Matt Hancock says it is possible to end new transmissions of HIV in England within 10 years

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The Health and Social Care Secretary Matt Hancock has set out a commitment to end transmission of HIV in England by 2030. He said this will happen through better prevention, detection, and treatment.

The announcement was made at the AIDSfree Cities Global Forum organised by the Elton John AIDS Foundation (EJAF), Evening Standard and The Independent.

The work to end transmissions will be supported by £600,000 in funding from Public Health England’s HIV Prevention Innovation Fund.

The funding will go to 13 innovative UK schemes to help reduce the risk of people getting HIV and reduce stigma.

An expert group will also be created to develop an action plan. Prevention will be at the heart of the plan, along with measurable action points for groups of people who are at risk of infection.

The UK has played a lead role in addressing HIV since the epidemic started, helping to stop AIDS-related deaths, preventing new HIV infections and investing in research and technology.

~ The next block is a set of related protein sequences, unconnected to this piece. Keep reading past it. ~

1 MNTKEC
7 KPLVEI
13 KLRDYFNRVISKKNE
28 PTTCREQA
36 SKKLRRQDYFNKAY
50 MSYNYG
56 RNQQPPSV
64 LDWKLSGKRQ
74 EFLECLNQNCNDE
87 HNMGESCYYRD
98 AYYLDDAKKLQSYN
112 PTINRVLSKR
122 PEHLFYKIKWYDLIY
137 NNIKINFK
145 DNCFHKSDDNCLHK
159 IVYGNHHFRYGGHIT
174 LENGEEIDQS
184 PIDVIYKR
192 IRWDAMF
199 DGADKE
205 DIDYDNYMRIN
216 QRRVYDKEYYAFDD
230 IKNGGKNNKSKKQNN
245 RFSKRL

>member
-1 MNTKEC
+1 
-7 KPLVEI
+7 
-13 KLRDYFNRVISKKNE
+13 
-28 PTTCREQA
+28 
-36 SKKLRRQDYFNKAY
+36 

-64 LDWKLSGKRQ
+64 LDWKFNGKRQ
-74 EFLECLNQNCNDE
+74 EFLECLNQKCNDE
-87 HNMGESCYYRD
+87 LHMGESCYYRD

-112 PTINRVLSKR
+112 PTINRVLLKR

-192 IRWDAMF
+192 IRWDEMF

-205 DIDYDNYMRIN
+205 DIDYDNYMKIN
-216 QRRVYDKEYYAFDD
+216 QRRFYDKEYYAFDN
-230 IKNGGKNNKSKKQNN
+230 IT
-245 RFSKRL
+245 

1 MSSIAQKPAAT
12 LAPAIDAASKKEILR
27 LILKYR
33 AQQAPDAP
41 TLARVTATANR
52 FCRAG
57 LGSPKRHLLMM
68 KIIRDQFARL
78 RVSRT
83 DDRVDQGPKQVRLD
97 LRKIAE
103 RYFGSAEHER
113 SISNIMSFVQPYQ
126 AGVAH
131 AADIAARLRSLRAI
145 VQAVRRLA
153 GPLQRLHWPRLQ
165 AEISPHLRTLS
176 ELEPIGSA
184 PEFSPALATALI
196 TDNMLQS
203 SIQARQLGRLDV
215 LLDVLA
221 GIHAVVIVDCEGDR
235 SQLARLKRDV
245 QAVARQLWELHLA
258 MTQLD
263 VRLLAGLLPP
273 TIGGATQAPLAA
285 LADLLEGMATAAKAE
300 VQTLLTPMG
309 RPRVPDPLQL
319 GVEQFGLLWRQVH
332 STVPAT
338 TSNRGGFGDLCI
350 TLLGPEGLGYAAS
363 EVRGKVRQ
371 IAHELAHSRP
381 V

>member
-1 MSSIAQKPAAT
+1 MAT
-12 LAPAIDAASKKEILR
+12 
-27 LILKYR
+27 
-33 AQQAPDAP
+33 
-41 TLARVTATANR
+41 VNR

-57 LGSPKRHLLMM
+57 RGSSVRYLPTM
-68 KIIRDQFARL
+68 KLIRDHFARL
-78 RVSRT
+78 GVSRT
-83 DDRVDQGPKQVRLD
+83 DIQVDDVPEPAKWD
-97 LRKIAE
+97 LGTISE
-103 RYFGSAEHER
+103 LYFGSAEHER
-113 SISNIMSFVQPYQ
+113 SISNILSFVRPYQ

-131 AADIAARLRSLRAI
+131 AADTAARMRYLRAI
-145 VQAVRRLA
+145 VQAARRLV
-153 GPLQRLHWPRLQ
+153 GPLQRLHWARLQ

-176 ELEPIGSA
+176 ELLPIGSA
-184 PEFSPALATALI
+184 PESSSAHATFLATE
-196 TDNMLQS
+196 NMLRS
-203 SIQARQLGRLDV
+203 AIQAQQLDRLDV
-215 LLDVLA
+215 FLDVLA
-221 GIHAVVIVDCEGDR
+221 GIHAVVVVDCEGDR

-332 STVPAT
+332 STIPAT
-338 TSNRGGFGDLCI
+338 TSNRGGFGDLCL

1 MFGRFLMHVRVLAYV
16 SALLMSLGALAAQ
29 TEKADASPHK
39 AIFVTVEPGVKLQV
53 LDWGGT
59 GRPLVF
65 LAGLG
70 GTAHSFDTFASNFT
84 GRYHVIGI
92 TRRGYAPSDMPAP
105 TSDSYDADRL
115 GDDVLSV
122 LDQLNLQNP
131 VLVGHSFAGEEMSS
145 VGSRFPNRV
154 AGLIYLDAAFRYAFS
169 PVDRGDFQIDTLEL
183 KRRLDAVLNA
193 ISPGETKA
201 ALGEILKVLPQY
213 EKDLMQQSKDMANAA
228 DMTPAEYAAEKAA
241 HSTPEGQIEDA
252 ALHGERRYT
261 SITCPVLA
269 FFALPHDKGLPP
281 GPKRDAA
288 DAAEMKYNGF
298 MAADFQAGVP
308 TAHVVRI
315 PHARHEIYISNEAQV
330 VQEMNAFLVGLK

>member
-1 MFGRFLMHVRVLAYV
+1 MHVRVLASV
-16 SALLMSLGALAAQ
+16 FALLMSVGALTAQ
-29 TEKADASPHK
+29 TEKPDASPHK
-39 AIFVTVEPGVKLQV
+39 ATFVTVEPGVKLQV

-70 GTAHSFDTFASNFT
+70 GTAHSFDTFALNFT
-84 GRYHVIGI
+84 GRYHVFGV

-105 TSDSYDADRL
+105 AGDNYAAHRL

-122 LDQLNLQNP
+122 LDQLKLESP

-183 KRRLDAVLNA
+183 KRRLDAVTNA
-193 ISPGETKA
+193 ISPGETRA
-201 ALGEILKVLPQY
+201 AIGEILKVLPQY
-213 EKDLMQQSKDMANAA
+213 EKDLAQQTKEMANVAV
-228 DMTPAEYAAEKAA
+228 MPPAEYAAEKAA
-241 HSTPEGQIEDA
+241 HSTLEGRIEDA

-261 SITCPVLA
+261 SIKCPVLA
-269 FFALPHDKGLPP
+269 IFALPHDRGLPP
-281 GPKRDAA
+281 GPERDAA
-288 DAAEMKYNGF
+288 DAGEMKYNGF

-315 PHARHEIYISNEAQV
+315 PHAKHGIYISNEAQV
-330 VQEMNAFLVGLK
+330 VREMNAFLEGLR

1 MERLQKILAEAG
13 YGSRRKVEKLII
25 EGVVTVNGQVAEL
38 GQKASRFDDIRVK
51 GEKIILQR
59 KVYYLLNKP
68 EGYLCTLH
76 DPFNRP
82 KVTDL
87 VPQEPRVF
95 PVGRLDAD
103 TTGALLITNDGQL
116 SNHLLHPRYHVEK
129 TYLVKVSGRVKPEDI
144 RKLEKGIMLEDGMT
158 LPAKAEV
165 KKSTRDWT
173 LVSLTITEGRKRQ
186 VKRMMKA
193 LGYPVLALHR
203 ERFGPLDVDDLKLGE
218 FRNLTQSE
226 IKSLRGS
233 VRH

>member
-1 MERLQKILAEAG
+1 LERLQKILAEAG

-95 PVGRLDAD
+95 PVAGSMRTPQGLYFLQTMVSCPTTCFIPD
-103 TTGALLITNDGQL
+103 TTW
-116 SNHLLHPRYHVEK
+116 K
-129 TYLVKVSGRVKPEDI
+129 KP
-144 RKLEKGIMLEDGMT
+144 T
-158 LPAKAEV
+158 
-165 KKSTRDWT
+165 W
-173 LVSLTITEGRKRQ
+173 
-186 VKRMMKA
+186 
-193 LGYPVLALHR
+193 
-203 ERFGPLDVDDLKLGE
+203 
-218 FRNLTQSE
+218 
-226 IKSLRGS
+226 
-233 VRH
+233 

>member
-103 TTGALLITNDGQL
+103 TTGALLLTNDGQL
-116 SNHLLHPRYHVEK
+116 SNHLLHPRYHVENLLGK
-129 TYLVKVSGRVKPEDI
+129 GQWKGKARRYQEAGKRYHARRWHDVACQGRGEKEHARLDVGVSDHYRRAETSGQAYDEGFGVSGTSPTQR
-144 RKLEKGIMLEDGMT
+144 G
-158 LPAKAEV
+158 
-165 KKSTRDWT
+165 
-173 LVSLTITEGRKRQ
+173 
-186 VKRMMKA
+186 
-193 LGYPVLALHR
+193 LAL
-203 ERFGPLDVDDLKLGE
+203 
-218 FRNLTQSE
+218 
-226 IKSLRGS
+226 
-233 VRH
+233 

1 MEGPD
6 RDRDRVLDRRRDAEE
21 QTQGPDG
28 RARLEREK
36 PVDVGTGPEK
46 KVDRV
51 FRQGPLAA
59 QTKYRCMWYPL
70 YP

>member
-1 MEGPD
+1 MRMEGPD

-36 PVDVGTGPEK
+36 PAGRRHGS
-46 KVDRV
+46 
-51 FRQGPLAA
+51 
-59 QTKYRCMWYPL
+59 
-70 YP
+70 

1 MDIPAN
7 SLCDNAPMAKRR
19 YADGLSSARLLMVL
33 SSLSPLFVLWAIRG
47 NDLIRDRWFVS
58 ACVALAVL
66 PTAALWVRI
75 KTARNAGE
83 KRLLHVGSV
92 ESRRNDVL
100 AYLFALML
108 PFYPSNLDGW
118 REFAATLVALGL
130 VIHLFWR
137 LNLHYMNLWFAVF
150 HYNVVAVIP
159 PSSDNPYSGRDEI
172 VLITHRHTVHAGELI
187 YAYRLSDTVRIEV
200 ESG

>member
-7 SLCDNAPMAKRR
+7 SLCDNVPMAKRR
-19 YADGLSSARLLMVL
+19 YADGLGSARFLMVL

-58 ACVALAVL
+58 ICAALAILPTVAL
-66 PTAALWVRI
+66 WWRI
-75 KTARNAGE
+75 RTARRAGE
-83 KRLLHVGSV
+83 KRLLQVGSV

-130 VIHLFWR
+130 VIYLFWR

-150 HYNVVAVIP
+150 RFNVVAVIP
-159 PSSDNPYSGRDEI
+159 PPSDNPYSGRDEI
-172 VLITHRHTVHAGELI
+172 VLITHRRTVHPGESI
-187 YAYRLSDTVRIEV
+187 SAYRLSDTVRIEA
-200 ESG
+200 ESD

Innovative antiretroviral treatment has meant people diagnosed with HIV living in the UK can lead normal and long lives. With more people in Britain on lifesaving treatment that ever before, fewer people will become infected as a result. New cases of HIV fell by 28% in the last 2 years.

HIV testing in sexual health services in England has increased by 15% from 2013 to 2017. HIV testing is an important part of ending the epidemic. It decreases the number of people living with HIV who are unaware of their infection and who may pass on the virus.

Reducing stigma of the disease is also a big part of the work as this can prevent people from getting tested.

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